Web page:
The Wanneroo couple revisited Mr Sinagra�s childhood home in Pinjar recently after hearing it had been burnt in the Bullsbrook-Pinjar bushfire in January.
Mr Sinagra lived in the Perry Road house from when he was a baby until his early 20s, with his parents and 10 siblings.
�I was up there before Dad bought the house; he had built another two little corrugated iron houses on the garden block,� he said.
�He bought that one in 1931. It would have been at least five years (spent) in the corrugated home.
�Where the brick house is � I call it the stone house � a bit further on is where the other houses were.
�We were one of the luckiest families because we had everything.
�We had chooks, we had pigs, we had cows, we had horses.
�We were a bit isolated, but we made our own fun.
�We spent a couple of years of our married life there too.�
The couple, who married on June 11, 1949, returned to see the remains of the house with some of their children in March.
�It was great going back, it brought back a lot of memories,� Mrs Sinagra said.
�We could see all those people standing in the front there, like the photos.
�My kids loved it; I had always wanted to do that to show them where Dad lived.
�I can visualise what it was like: three bedrooms and the big room where they used to do all the dancing.
�Then they had a big long kitchen and bathroom.
�It was sad to see it go after all those years; we went up and said goodbye.�
Mr Sinagra said it was the first time his children had seen his childhood home, where structures like the old water tank and �trough where mum used to do her washing� remain.
�It was great to be able to see the remains of the rainwater tanks and there was an oven,� he said.
�The olive trees are still growing and making fruit.�
Mr Sinagra said there were not many people in the area when he was growing up and all the family was involved in the market garden.
�We worked in the garden, looked after our younger kids, helped Mum bake bread and stuff like that,� he said.
�We used to milk three or four cows, (getting) two or three gallons of milk per day.�
His mother used the milk to make cheeses, and in the later years, they got a butter churn.
�We used to make our own sausages because we used to have our own pigs,� he said.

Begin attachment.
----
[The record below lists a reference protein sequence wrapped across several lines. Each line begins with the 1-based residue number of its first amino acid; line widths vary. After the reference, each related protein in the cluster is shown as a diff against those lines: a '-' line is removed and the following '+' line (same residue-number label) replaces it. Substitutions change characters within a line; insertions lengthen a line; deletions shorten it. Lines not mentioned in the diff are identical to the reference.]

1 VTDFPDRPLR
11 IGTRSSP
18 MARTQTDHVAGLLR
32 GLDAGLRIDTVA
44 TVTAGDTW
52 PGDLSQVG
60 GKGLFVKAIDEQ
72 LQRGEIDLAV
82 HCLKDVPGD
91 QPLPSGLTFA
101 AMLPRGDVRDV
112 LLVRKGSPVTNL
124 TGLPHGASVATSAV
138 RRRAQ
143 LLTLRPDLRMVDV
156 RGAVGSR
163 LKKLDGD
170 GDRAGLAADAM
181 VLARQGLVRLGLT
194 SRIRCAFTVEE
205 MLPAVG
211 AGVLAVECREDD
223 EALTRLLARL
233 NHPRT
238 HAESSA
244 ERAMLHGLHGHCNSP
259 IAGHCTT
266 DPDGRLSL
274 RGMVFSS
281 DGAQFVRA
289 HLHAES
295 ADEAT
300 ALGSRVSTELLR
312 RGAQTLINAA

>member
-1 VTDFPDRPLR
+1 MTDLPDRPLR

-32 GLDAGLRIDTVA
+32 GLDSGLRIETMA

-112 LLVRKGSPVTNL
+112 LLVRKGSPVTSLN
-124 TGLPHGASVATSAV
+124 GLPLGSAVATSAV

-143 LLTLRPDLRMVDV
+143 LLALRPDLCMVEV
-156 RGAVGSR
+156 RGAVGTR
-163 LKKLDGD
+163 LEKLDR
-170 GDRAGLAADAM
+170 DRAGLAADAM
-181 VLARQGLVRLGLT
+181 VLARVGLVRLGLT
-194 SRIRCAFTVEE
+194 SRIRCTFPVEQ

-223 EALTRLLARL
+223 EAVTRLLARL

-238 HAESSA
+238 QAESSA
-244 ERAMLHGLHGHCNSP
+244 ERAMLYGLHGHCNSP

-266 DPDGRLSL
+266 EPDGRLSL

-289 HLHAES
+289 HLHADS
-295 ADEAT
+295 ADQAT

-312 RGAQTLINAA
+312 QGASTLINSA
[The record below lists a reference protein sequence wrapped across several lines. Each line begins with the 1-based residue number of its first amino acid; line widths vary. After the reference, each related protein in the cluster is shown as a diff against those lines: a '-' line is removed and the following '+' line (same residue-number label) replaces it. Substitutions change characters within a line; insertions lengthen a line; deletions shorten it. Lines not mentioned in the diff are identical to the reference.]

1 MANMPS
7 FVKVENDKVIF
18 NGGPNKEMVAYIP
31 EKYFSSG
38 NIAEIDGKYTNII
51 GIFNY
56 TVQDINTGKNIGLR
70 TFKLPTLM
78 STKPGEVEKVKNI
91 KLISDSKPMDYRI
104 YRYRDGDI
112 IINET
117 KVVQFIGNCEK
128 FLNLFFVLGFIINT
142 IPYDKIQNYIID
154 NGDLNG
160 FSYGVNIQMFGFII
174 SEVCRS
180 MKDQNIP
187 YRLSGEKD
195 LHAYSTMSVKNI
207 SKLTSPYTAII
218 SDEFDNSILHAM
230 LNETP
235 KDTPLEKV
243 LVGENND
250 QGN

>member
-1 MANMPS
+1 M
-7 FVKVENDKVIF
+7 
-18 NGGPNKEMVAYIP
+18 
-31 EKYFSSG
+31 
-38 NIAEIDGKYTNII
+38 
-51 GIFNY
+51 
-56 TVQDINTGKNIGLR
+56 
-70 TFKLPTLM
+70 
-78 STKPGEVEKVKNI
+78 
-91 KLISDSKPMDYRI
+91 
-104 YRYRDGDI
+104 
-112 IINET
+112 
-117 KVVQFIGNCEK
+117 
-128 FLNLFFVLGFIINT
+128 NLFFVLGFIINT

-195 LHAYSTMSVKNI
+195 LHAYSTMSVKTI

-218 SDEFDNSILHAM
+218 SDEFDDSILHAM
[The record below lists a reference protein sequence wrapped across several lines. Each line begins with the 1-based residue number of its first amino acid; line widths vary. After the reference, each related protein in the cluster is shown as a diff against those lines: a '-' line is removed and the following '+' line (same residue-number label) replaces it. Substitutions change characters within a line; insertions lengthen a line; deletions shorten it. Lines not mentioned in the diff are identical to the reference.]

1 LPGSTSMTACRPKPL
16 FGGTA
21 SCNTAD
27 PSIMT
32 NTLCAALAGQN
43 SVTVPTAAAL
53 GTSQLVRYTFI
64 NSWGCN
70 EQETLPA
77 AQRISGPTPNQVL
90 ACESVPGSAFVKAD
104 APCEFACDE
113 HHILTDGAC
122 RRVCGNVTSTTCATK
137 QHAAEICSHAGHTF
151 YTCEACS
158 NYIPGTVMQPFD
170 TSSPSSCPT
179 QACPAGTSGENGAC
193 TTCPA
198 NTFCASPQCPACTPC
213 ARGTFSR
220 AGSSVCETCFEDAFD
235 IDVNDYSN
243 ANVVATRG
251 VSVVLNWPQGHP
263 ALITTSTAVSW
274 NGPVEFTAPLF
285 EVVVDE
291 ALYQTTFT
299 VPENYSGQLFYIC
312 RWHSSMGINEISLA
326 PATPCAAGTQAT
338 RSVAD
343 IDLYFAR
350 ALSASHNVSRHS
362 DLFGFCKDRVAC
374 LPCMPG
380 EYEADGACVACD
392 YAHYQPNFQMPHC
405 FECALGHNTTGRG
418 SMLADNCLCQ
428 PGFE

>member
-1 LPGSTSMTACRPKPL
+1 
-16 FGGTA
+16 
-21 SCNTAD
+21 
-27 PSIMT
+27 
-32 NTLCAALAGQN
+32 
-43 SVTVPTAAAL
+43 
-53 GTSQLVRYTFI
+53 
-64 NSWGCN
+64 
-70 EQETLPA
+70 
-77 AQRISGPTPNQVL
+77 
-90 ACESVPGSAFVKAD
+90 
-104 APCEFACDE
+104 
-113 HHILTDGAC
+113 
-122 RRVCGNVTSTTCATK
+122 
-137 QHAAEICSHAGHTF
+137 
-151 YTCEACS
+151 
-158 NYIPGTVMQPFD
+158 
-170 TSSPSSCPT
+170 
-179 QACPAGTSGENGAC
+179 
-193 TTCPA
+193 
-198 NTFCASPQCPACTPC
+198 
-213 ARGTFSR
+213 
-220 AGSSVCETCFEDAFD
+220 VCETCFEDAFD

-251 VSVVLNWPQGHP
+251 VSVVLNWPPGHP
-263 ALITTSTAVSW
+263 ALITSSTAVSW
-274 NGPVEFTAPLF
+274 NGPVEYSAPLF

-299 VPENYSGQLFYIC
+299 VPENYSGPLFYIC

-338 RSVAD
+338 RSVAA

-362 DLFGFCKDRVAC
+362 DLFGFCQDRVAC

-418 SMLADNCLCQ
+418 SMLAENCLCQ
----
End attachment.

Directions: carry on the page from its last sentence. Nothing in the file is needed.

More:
�We used to plough the ground with our horses.�
Mr Sinagra said the family would grow tomatoes, cabbage, cauliflower and �a lot of pumpkin�.
�As kids, we used to put one or two pumpkins into a bag and drag it out to where it could be picked out by truck; we couldn�t carry them,� he said.
Mr Sinagra said their day usually started by walking a mile to work on the garden block before going back to the house and getting dressed.
Then they would walk another mile to catch the school bus, or six to school if they missed it.
�We used to see the sun come up and we used to see the sun go down,� he said.
�The south Wanneroo school bus was horse and buggy; I used to come to school in a horse-drawn vehicle.�
Mrs Sinagra said she was picked up by the school bus in Yanchep about 7am, and arrived at school about 9am because it detoured via Pinjar.
The couple knew each other when they went to school, but did not get to know each other until later.
Mrs Sinagra said she felt quite isolated at the Pinjar property and did not like living there just after they married.
�Because he was carrying the vegies into the markets, he was never there in the night time,� she said.
�They were really self-supportive because they had the cows, the eggs and the vegies.
�If they really wanted something different, they would go out and get a kangaroo; my people would go out fishing.�
They moved a few times, and eventually settled farther south in Wanneroo, raising five children and adopting another three.
Sinagra House, also known as Albert Thomas House and Iopollo House, is on the City of Wanneroo�s list of municipal heritage sites.